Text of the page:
Young Uhtred (Tom Taylor), Earl Ragnar (Peter Gantzler)(Image Credit: BBC/Carnival Films/Joss Barratt)
Did you know anything about that period of history?
No I didn’t but it hooked me in because I wanted to know why Alfred was called ‘The Great’. Uhtred is the main character in the book but I wanted to bring Alfred out and explore his real history. He was effectively the birth of England. This physically weak man became a king of incredible strength which fascinated me along with the history weaving through the fiction.
Do you do your own research?
I do as I think it’s crucial to do the spadework yourself or you won’t know what it is about that period or that story which inspires you. That should be personal to the writer. However we also had a professor from the University of Winchester to consult on specific questions - things like coronations. That was a real opportunity to grow and learn more about the period.
Alfred (David Dawson) (Image Credit: BBC/Carnival Films/Kata Vermes)
How do you make such a distant period feel ‘relatable’ to the audience?
It’s the characters who make it relatable no matter the genre or the film. If people can’t buy into the characters then it just becomes a series of events. I always use the example of a car chase – if you don’t care about the people in the car then it means nothing. You only care about the outcome if you care about the people.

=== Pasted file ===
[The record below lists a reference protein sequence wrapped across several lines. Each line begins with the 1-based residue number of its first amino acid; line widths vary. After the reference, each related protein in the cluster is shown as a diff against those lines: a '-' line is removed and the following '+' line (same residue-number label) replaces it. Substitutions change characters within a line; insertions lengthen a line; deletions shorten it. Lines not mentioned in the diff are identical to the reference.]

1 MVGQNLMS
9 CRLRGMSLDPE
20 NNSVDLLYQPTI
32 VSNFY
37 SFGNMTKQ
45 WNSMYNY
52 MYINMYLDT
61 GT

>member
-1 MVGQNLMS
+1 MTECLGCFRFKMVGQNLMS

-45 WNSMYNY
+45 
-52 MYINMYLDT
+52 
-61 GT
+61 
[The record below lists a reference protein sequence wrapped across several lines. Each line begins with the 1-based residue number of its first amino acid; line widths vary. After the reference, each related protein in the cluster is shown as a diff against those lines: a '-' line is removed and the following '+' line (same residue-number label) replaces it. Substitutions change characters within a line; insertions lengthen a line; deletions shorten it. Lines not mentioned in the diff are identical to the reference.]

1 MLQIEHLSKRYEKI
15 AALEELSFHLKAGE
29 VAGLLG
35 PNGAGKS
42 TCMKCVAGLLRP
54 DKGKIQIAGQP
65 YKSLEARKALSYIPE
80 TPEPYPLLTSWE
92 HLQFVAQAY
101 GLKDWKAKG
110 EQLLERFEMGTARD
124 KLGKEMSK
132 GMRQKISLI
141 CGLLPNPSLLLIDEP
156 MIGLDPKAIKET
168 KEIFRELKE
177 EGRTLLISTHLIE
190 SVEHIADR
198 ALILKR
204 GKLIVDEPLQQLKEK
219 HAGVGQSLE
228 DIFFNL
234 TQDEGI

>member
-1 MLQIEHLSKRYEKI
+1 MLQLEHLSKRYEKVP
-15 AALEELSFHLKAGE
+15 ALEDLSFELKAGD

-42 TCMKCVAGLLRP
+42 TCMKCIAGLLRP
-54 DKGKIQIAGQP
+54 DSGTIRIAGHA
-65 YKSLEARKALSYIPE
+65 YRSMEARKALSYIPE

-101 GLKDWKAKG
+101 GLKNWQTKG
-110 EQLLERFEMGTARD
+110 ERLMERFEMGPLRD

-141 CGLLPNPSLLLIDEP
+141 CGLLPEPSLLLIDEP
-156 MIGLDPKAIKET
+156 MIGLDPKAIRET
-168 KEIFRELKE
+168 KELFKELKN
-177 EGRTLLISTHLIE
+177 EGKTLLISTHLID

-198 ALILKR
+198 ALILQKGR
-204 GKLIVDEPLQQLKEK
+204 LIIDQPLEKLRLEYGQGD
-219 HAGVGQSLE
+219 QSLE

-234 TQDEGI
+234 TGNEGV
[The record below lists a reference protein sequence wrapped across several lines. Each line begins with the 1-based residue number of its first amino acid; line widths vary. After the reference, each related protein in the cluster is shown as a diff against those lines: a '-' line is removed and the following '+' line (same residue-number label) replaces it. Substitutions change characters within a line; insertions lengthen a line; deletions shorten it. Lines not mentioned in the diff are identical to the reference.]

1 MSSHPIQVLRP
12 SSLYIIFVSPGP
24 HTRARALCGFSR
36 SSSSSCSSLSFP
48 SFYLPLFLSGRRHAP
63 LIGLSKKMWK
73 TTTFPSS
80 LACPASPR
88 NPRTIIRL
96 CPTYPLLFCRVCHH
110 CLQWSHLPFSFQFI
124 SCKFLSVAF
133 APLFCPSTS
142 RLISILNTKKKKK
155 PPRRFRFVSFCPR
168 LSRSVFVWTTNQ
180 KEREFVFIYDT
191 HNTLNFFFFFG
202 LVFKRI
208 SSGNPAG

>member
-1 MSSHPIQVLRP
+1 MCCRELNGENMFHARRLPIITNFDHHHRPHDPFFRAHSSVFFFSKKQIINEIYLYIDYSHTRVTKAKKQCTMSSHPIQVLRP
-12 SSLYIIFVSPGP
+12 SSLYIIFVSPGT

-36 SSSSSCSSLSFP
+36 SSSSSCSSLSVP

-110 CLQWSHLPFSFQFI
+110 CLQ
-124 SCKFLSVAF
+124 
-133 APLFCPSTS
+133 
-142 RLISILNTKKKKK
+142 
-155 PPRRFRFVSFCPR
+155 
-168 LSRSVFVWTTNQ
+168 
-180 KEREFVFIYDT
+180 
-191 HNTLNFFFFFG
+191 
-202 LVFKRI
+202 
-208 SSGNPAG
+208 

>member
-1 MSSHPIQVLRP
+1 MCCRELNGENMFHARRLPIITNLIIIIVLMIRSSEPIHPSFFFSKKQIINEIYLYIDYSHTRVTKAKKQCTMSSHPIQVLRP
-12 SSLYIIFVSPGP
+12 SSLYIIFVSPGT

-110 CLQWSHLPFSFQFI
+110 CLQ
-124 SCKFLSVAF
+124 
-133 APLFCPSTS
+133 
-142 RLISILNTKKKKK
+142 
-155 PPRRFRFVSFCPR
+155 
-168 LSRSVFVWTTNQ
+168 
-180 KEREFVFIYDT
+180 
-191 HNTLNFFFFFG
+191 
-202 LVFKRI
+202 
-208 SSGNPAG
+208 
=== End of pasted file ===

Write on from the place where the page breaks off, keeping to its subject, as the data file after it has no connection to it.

Just because it was historical I don’t treat the characters as any different from characters in a contemporary setting. That’s important or it will feel stilted rather than real and naturalistic. These characters aren’t aware they are living in history, to them it is what their life is. Walking around with ironware and swords was the norm for them, they are living in the now. And they were very similar to us in terms of love, friendships, relationships, laughter. Humour is really important to me. It brings you into their world.
This is the first real period piece I’ve done, but no-one is aware that they are living in historical times. You’ve got to approach it through the characters first and show the world’s effect on the characters.
Uhtred (Alexander Dreymon), Brida (Emily Cox)(Image Credit:BBC/Carnival Films/Joss Barratt)
What do you think about the inevitable 'Game of Thrones' comparisons?
I’m not a watcher of Game of Thrones! That’s a conscious decision. I started work on this over two years ago and decided to stay clear of anything with a sword in it! I think ‘Game of Thrones’ is a lazy comparison really although we’re trying to achieve the same thing – a great story with great characters – but leather, cloaks and swords doesn’t mean the world is the same – after all they have dragons. It’s about finding your own original ground, we are based in real history and I imagine that makes us different.
What advice can you share for other budding writers?
The one thing I would say is that it is difficult to write. We’re all guilty of thinking about ideas for a long time – in your head there’s this brilliant series formulated. The hard thing is putting pen to paper or words on a screen. Everyone is capable of having a great idea but the hard thing is turning it into pages that people can read, into a script.
The real advice is to write so you have something to challenge yourself with. Before I start I 'm convinced each of my scripts can be the greatest one in the world, but I still need to get started on it, for example I’ve got a script that I should have started last week. Once you get past ten or fifteen pages then you have something to look at, to re-read and to grow. Starting is the hard bit, don’t put it off.